Saturday, November 1, 2008


We had a stressful afternoon following the school parties (lots of fighting, pouting, whining - you know who that was! - and also a whopper of a tummy ache thanks to four frosted cookies and a handful of candy on the bus). There was an announcement made (I won't give away the child in question) stating "I'm not trick or treating." Grandma and Grandpa came to visit for awhile as well to see costumes, and though it's always great to see them it was in the middle of the stress, the whining, and the tummy ache. Sigh.

In our household, Halloween is best enjoyed when it is a simple affair. So we gave the kids some space. And a very simple dinner. And then we encouraged costumes and a promise of meeting up with friends. And, little by little, some smiles emerged as the costumes went on once again. Eyes started twinkling. Pumpkin buckets (and a pillow case for the dude) were grabbed and swung about.

We went outside. There was a chill but nothing that required jackets. A shout, a run down the driveway, and the night, the simple affair that Halloween should be, began.
I sat on the porch (with a cocktail, thank you) and watched the sky turn from lapis to navy to deep midnight blue, framed by the dark swirling branches of neighboring trees. I could hear the shouts of my own kids from down the street, as they greeted friends and were greeted by others. My own humble jack-o-lantern flickered his smile to passers-by, which were actually pretty few in number. After a half an hour, my troops came bounding to my spot on the porch with more shouts and laughter and half-filled sacks of goodies. My littlest, a pink bunny, decided she was tired of the whole deal and decided she'd most like to pass out candy. It was very cute, watching her take up her post so seriously! I would have loved to photograph her, but the porch lighting (and camera flash) couldn't have captured it properly!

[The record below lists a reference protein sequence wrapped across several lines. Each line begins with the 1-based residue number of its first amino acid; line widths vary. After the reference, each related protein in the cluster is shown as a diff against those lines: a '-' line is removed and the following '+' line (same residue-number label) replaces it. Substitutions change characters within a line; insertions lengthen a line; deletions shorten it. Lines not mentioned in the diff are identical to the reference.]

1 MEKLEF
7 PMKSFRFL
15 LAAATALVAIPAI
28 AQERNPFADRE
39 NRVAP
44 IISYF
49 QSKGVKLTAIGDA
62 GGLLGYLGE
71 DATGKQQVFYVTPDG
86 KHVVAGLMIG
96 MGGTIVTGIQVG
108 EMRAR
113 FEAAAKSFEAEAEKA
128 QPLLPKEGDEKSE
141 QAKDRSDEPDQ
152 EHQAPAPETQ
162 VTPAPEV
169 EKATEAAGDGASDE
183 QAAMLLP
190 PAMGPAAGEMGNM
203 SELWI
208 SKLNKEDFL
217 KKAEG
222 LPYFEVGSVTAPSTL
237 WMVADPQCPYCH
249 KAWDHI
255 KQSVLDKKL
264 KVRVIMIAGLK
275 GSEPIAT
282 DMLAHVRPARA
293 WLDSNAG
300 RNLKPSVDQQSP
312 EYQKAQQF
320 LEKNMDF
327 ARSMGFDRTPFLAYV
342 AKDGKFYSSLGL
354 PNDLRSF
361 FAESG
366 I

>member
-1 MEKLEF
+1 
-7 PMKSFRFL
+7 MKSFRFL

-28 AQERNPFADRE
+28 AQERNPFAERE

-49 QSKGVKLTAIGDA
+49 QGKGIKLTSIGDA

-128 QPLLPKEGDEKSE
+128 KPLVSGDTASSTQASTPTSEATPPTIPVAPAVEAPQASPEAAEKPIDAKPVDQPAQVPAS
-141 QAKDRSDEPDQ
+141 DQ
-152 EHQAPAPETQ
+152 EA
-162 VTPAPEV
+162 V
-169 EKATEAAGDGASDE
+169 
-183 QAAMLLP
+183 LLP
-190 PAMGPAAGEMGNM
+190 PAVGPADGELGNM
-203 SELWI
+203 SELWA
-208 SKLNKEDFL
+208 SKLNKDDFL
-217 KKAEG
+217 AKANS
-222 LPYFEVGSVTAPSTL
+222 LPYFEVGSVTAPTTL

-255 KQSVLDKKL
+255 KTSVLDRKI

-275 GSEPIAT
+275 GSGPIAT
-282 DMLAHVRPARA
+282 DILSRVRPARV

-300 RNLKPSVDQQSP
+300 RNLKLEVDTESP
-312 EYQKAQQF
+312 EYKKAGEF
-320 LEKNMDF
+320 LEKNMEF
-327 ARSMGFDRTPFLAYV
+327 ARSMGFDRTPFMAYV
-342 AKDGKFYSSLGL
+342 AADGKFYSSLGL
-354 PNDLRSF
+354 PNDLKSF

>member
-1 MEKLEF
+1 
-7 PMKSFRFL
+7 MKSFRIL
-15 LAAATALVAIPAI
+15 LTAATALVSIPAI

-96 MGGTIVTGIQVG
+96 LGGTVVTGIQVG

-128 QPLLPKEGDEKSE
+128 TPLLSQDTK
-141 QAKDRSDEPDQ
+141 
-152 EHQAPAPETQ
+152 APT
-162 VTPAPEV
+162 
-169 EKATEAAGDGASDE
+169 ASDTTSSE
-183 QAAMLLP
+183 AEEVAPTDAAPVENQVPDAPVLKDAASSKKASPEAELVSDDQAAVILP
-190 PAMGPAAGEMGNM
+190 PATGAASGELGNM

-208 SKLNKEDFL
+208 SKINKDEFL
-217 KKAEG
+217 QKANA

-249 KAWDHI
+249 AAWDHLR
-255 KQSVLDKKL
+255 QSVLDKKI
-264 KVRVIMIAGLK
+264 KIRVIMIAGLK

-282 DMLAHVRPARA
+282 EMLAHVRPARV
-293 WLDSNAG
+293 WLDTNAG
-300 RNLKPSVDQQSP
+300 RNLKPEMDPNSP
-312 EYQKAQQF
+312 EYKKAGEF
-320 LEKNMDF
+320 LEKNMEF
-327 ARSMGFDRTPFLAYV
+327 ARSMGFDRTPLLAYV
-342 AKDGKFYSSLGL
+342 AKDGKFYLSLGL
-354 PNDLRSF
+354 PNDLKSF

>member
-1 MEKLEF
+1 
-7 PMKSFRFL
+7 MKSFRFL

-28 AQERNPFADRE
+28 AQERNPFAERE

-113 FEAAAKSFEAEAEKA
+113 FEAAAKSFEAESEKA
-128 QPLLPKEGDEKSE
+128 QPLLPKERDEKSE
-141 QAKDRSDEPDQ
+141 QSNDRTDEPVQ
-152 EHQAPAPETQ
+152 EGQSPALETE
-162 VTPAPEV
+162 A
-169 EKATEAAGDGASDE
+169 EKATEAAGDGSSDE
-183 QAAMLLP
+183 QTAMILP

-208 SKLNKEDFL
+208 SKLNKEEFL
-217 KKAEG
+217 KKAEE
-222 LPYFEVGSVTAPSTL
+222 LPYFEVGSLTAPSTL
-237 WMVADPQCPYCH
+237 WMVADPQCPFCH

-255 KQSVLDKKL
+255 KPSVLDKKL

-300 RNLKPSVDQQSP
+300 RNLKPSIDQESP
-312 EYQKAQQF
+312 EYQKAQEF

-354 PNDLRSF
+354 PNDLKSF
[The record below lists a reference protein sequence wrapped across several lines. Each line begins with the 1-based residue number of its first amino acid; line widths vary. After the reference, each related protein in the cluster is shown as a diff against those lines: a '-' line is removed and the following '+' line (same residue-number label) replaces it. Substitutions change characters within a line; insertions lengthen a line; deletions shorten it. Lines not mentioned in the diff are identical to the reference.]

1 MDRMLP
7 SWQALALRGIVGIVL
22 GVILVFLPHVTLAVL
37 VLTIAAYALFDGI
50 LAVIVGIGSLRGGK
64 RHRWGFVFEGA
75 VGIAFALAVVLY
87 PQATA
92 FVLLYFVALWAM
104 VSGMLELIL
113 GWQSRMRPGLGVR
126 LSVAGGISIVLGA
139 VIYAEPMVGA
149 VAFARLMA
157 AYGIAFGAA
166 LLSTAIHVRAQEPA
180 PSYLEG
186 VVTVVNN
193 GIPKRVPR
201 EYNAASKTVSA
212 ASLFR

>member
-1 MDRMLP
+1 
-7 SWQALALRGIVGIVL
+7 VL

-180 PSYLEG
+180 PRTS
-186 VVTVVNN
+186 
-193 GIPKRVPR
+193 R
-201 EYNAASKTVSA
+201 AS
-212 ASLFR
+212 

When it was all over, it was a consensus - there are too many trappings and commercial junk associated with Halloween. The expectations on our kids are too high as well. If it could only be simple - a cool fall night, a flickering pumpkin, a bowl of candy, and laughing children, - well, what a wonderful change that would be.
Edit - I just found this poem in Lauren's backpack. In parentheses are corrections for spelling.

H otid Hawsy (Haunted House)
A t halloween
L ove candey
L ove Halloween
O n Halloewn
W acke (walk)
E at cand
E vrething
N iet (night)

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